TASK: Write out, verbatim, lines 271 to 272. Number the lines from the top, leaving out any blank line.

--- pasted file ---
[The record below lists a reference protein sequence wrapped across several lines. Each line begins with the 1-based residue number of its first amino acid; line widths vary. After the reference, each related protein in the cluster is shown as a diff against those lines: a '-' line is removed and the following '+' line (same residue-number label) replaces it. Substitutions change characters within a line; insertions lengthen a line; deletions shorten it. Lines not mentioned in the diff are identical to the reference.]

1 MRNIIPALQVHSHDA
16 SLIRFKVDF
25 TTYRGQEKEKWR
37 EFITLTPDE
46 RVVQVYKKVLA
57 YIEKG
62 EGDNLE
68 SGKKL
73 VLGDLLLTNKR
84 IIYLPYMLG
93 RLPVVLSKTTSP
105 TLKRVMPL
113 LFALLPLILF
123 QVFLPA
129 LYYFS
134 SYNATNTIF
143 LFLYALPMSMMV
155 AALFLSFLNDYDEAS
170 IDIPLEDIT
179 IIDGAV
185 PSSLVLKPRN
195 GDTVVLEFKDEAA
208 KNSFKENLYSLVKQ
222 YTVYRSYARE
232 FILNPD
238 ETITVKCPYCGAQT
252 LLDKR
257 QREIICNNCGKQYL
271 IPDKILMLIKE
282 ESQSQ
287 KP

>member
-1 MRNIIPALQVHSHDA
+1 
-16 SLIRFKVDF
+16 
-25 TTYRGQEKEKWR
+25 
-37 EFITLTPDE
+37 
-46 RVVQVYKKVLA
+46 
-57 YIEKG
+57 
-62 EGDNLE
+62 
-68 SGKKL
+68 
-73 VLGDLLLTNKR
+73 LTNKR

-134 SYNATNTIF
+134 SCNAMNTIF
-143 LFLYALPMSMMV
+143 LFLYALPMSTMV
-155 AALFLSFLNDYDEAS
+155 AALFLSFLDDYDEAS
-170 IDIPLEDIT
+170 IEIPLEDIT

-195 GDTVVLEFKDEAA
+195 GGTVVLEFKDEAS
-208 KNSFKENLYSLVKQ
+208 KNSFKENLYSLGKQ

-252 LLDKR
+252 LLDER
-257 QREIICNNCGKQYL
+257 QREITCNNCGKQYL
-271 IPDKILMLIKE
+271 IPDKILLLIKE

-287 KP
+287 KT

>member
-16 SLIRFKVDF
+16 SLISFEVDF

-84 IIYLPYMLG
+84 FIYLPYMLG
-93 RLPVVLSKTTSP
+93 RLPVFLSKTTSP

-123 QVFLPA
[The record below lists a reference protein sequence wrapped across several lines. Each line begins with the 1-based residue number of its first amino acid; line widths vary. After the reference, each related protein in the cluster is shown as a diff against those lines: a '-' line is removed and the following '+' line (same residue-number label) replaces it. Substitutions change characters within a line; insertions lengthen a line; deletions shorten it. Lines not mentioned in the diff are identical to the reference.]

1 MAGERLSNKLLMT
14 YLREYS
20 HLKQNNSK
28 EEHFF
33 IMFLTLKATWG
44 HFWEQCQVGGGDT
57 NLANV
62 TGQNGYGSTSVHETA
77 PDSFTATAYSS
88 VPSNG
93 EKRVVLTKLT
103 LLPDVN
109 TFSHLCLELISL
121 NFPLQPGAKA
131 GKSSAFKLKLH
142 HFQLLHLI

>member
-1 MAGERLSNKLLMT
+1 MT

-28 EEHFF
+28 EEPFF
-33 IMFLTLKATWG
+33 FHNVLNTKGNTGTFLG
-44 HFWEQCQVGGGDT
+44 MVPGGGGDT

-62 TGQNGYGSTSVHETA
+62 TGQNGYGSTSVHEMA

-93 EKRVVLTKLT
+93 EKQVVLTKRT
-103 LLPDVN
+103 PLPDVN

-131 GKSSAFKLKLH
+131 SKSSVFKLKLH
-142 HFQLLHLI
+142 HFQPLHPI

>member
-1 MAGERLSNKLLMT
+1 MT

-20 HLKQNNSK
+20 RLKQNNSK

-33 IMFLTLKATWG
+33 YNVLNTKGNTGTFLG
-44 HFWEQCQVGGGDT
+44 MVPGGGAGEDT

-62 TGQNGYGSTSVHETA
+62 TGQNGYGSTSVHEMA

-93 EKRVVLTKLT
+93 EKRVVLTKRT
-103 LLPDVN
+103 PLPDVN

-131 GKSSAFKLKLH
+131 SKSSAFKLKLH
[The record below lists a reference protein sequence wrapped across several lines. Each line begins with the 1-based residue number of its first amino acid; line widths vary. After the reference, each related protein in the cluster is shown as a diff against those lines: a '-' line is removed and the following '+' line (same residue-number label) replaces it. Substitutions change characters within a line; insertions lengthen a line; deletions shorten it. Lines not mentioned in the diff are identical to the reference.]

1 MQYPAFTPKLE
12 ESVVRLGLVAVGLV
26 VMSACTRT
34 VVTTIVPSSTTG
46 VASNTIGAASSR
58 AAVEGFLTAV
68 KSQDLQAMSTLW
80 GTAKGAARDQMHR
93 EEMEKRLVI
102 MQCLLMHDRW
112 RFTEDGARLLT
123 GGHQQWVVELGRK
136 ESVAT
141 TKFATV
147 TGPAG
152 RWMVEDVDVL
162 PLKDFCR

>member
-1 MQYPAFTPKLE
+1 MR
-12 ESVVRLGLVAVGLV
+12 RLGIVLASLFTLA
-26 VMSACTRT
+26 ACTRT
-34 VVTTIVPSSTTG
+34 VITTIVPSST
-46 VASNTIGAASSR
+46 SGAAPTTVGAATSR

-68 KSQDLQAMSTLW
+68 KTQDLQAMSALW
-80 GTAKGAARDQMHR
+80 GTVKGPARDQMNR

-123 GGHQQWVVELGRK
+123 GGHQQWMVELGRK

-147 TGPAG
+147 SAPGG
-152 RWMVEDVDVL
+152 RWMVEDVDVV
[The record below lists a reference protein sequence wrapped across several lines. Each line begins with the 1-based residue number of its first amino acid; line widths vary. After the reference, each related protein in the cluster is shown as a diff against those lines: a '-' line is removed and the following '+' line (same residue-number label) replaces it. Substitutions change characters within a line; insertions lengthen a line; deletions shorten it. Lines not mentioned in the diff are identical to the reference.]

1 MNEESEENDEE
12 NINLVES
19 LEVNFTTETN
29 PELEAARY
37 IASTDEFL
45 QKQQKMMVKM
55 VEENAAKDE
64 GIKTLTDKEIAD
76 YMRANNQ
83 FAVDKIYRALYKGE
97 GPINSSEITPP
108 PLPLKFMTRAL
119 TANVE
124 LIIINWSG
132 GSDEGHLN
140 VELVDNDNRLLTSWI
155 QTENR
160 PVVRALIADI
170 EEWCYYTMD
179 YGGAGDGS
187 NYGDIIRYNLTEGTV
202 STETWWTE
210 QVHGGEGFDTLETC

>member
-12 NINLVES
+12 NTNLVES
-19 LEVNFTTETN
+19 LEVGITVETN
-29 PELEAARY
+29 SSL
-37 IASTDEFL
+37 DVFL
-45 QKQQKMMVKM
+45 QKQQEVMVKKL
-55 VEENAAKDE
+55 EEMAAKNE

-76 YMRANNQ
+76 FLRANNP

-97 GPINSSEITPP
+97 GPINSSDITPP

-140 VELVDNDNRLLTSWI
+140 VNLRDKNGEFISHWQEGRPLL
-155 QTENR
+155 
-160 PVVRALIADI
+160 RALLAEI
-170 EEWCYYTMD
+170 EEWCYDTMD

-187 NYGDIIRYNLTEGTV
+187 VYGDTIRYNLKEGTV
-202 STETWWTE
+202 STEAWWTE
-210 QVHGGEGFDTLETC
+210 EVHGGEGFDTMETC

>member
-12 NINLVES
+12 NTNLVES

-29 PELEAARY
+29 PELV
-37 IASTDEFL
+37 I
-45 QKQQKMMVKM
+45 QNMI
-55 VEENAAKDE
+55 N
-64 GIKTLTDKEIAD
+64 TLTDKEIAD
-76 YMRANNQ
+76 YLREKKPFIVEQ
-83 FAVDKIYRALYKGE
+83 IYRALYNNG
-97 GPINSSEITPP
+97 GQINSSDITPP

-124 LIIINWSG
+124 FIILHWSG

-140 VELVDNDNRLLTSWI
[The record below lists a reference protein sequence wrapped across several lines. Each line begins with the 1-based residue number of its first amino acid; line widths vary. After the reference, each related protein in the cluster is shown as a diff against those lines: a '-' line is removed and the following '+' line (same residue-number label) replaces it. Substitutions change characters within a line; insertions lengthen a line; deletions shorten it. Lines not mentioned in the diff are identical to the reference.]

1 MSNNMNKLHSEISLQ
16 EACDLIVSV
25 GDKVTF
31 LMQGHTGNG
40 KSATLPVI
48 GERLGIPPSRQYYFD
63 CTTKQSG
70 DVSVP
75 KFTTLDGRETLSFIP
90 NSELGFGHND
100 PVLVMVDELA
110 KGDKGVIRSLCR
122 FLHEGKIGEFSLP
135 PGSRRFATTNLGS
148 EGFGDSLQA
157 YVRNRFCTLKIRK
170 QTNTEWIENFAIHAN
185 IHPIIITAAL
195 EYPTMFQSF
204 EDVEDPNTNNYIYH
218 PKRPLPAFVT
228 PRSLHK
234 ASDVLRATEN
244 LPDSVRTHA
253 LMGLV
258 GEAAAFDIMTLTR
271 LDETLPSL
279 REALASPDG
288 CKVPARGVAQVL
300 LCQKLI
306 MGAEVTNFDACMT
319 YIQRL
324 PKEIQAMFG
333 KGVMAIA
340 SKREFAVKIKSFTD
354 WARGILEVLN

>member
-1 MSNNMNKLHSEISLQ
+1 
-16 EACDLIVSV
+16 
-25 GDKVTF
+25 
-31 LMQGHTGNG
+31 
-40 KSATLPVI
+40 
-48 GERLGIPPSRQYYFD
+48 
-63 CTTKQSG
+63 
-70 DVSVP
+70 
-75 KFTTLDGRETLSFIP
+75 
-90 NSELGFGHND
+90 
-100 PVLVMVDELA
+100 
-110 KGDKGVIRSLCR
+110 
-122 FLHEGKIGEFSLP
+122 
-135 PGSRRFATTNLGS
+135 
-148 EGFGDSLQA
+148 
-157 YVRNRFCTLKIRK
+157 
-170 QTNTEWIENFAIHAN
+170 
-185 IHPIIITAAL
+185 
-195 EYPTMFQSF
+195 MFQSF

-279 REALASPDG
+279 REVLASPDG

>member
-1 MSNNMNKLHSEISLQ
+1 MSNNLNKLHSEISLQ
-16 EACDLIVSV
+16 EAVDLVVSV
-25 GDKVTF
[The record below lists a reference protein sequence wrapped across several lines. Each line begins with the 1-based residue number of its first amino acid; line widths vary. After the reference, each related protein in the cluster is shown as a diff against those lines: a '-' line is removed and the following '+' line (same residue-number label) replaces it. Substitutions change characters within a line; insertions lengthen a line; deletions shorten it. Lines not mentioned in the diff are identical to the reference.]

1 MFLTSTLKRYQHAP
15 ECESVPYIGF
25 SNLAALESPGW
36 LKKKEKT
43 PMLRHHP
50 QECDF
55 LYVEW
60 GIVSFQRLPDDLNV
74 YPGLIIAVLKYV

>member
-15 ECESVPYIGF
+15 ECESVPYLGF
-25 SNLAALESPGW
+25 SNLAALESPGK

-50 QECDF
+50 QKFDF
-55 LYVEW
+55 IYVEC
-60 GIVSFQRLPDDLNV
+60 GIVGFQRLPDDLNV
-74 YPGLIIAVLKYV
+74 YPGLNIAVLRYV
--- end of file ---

228 PRSLHK
234 ASDVLRATEN